#97 Three Dots and a Dash (Chicago)

Three Dots and a Dash provides a mixture of 20 modern and classic tiki cocktails in an old-school tiki vibe. Bring a crowd and try the Treasure Chest No.2 (aged Jamaican rum, blackberry, pomegranate, pineapple, lemon, and falernum — a sweet syrup of almond, ginger, and lime — served with a bottle of Dom Pérignon), which serves six to eight people. If you’re here solo, go for the signature Three Dots and a Dash cocktail (aged rhum agricole, Guyanese rum, honey, falernum, lime, allspice, and Angostura bitters). There are some simple tiki bar snacks, too, like Thai fried chicken.

#96 The Hawthorne (Boston)

Jackson Cannon’s The Hawthorne is an all-around exceptional bar: bartenders with personality and encyclopedia knowledge and stories to tell, well-crafted cocktails from an expansive drink list that includes 400 cocktails, 30 craft beers and ciders, and 20 fine wines; and inviting ambiance are all found here. Try the signature cocktail, the Dutch Oven (barrel-aged Bols Genever, sugar cubes, Peychaud’s bitters, Regan’s orange bitters, and St. George absinthe) or one of the six cocktails that are highlighted weekly to help patrons whittle down their options. Finger foods, a cheese program, and sweet nibbles pair well with the drink list.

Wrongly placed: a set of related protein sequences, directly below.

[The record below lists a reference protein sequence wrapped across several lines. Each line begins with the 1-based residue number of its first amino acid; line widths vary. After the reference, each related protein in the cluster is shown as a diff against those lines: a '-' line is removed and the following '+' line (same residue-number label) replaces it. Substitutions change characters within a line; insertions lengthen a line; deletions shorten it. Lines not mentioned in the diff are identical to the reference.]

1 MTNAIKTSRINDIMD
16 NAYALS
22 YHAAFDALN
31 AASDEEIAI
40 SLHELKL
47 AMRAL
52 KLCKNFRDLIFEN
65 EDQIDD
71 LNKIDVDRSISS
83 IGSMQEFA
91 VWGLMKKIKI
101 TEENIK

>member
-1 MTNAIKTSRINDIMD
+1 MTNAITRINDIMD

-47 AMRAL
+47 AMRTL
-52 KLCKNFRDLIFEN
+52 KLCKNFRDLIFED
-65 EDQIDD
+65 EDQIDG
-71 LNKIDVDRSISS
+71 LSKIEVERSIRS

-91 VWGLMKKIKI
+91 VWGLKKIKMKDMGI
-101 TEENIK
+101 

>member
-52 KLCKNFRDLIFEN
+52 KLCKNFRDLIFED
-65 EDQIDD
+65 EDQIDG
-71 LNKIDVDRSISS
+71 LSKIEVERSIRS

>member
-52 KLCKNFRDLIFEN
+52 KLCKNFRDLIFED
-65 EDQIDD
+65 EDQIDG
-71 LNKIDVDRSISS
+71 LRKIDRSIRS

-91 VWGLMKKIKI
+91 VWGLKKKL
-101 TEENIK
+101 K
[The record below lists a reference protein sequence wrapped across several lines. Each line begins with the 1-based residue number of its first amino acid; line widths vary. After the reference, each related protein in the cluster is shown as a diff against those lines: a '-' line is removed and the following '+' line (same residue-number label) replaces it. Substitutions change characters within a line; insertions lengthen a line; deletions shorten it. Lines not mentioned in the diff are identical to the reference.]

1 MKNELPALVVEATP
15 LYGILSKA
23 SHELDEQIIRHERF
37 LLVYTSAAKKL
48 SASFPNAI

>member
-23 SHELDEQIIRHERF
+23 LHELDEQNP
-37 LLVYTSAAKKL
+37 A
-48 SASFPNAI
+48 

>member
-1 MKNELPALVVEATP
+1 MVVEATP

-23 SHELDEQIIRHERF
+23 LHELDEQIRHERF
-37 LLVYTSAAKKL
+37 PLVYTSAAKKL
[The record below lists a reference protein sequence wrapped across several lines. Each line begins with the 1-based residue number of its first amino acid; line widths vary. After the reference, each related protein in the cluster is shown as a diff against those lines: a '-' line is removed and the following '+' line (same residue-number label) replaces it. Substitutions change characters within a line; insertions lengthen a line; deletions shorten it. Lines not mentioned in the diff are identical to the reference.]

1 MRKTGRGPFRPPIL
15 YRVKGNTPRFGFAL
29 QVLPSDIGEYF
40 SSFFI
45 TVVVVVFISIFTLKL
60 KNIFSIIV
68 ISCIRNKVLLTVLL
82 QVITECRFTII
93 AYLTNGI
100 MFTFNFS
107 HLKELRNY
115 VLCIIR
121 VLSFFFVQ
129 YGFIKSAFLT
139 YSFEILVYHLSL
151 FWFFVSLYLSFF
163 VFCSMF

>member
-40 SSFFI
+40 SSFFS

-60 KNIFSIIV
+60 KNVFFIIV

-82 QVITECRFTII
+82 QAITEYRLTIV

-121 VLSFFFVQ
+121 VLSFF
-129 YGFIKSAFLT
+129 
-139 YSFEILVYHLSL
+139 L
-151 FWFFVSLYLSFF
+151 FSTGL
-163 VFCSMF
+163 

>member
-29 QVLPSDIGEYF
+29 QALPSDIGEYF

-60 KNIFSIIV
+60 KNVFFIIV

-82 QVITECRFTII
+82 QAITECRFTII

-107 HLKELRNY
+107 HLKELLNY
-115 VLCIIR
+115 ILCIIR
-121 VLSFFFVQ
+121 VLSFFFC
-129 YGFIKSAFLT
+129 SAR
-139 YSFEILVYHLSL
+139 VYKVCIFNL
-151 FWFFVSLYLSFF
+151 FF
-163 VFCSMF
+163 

#95 The Redwood Room (San Francisco)

Since 1933, Redwood Room has been a hot spot for handcrafted cocktails and a glamorous bar scene. Located inside the boutique luxury Clift Hotel, which celebrates its centennial this year, the Redwood Room is paneled in redwood and its enormous bar is said to have been carved from a single redwood tree. Philippe Starck-designed lounge furniture and digital artwork add modern touches to the classic bar. There are 14 cocktails on offer, including the Premium Redwood Room Martini (Monkey 47 gin or Grey Goose VX vodka, shaken and served up with blue cheese-stuffed olives) and the CLIFT Carré (Hennessy VS Cognac, Bulleit rye, Carpano Antica, Fernet Branca, ginger syrup, Angostura and Peychaud bitters and Kold-Draft ice cubes). Hearty snacks include Dungeness crab croquettes with chorizo aïoli and the Clift Burger, served on a pretzel bun with caramelized onions, house-made steak sauce, and Cheddar.

#94 The Griswold Inn Tap Room (Essex, Conn.)

The Griswold Inn opened its doors in 1776, promising “First Class Accommodations,